“Confirmed Judges, Confirmed Fears” is a blog series documenting the harmful impact of President Trump’s judges on Americans’ rights and liberties. Cases in the series can be found by issue and by judge at this link.
Trump Eighth Circuit judges Ralph Erickson and Jonathan Kobes reversed a prior order of a three-judge panel and invalidated a district court ruling modifying consent decrees in Arkansas school desegregation and discrimination cases that sought to prevent problems of white flight from the districts in light of changes to state law. The August 2021 decision was in US v Junction City School Dist.
In the 1970s through the 1990s, four Arkansas school districts (Junction City, Hope, Camden-Fairview, and Lafayette) were made subject to desegregation orders and consent decrees in cases seeking to remedy serious problems of racial segregation and discrimination in their schools. The cases dealt with specific problems concerning segregation in school assignments, segregation in bus routes, within-school segregation of and discrimination against black students, discriminations against black staff, discrimination in school discipline and, in the case of Camden-Fairview, segregative white student transfers to a neighboring, predominantly white school district.
Concerns about potential “white flight” of some white students to other districts in order to avoid desegregation were mitigated by the fact that around the time of the consent decrees, Arkansas law prohibited “segregative transfers” from one school district to another. State law changed in 2017, however, requiring that all school districts permit any student to transfer from its district to another, unless it could show that it is operating under a desegregation plan that “explicitly limits” such transfers. Only Camden-Fairview could qualify even in part under that exemption, so the four districts went to district court to seek to modify their consent decrees so they could avoid transfers that would undermine their desegregation efforts and cause them to violate the decrees.
After a hearing, the district court agreed to modify the consent orders to specifically “prohibit segregative interdistrict transfers.” The state department of education appealed, but a panel of the Eighth Circuit upheld the district court, noting that a district court modification of a consent decree should be upheld unless there was an “abuse of discretion.” The majority found no such abuse of discretion and explained that there was clear “evidence of white flight” from the districts that undermined the decrees and was exacerbated by the state law changes. The decision had been written by Trump judge Erickson. Trump judge Kobes dissented, however, claiming that there was not sufficient evidence of white flight and that the district court improperly exempted the four districts from an “otherwise valid” state law.
The state department of education sought rehearing and, about eight months after its first decision, the panel reversed itself in an unsigned opinion by Trump judges Kobes and Ericson. Adopting much of the view in Kobes’ previous dissent, this time the majority ruled there was an “abuse of discretion” because most of the original orders concerned segregation and discrimination “within each school district” and did not relate to “interdistrict school transfers.” Even assuming that “white flight” had recently become a problem, the majority went on, it was not proven to be a “vestige” of past discrimination and segregation but led to an improper expansion of the decrees to address a new problem. The majority went on to gratuitously suggest that the consent decrees may be “overbroad or outdated” and that the district court should consider “removing these cases from the federal docket.”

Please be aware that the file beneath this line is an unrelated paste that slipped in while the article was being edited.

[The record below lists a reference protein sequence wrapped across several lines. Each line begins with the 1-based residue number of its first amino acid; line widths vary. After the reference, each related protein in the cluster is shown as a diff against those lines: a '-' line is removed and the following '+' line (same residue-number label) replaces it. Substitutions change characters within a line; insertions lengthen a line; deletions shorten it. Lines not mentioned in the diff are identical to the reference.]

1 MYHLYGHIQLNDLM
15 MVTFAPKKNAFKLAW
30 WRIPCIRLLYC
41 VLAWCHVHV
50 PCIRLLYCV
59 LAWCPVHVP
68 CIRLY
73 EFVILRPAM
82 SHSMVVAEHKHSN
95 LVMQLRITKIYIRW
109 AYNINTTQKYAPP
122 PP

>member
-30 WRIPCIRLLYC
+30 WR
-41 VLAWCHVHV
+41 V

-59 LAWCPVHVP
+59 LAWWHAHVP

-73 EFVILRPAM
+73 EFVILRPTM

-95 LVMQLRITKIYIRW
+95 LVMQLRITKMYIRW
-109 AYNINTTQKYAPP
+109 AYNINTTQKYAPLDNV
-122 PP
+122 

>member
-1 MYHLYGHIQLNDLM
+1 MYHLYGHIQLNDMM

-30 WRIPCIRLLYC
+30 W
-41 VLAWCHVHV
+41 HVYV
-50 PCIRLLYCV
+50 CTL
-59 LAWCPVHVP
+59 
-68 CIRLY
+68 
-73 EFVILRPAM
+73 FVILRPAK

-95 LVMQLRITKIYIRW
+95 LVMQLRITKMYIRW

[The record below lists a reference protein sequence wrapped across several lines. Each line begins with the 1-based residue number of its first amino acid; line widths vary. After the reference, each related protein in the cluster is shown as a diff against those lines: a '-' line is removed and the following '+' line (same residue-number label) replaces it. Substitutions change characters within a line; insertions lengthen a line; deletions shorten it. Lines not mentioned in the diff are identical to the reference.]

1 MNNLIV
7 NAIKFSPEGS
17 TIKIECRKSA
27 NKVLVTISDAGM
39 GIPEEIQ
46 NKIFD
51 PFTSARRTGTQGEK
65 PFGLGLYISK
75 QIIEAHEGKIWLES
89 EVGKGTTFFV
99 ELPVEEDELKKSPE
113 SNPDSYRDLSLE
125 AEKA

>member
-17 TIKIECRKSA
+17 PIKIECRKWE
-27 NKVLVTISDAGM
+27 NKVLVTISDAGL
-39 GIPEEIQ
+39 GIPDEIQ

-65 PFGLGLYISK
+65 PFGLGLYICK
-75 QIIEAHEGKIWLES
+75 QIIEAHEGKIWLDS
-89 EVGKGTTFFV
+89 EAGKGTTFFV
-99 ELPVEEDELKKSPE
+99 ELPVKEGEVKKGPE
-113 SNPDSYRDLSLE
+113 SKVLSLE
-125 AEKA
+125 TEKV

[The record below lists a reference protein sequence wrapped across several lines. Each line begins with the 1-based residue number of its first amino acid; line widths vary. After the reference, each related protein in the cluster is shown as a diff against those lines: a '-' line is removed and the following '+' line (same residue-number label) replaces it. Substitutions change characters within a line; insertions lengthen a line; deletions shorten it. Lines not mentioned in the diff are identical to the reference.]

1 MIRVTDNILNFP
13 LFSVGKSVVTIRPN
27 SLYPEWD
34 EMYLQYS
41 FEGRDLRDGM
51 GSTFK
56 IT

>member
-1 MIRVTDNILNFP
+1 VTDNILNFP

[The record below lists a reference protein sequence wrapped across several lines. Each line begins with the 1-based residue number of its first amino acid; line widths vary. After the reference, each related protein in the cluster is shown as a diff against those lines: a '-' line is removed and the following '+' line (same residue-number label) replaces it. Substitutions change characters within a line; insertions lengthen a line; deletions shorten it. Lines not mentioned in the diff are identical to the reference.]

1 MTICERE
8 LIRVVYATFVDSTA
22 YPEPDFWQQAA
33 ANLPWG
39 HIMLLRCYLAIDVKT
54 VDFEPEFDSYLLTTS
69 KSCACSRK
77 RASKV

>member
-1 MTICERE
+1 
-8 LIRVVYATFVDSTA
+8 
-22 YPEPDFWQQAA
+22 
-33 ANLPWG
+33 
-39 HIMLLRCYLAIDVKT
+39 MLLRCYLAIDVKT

Judge Michael Melloy, who was nominated by President George W Bush and was the deciding vote in the ruling that previously upheld the district court, dissented. He explained that the new opinion “fail[s] to accord” proper “deference” to the district court’s findings concerning how the changes in state law were contributing to white flight that undermined the consent decrees, as explained in the original decision. A “plain reading” of the original decrees, he went on, shows that “they were intended to prohibit all forms of racial segregation,” and that the “white flight problem” made much worse by the changes in state law was interfering with proper implementation of the decrees. The new majority ruling, he concluded, improperly “focuses on select details” of the original consent decrees “to the exclusion of their overall purpose in a manner that discounts the context of pervasive segregation the decrees sought to address.”
The disturbing reversal by Trump judges Erickson and Kobes of the decision approving the district court order will harm efforts to combat racial segregation and discrimination in these four Arkansas school districts and sets a troubling precedent concerning micromanagement of district court consent decrees in such cases by circuit judges who are hostile to the continued existence of those decrees in the first place. It is an important reminder of the significance of confirming fair-minded Biden federal judicial nominees who will respect and enforce effective remedies for racial discrimination and segregation in our schools, as part of our fight for our courts.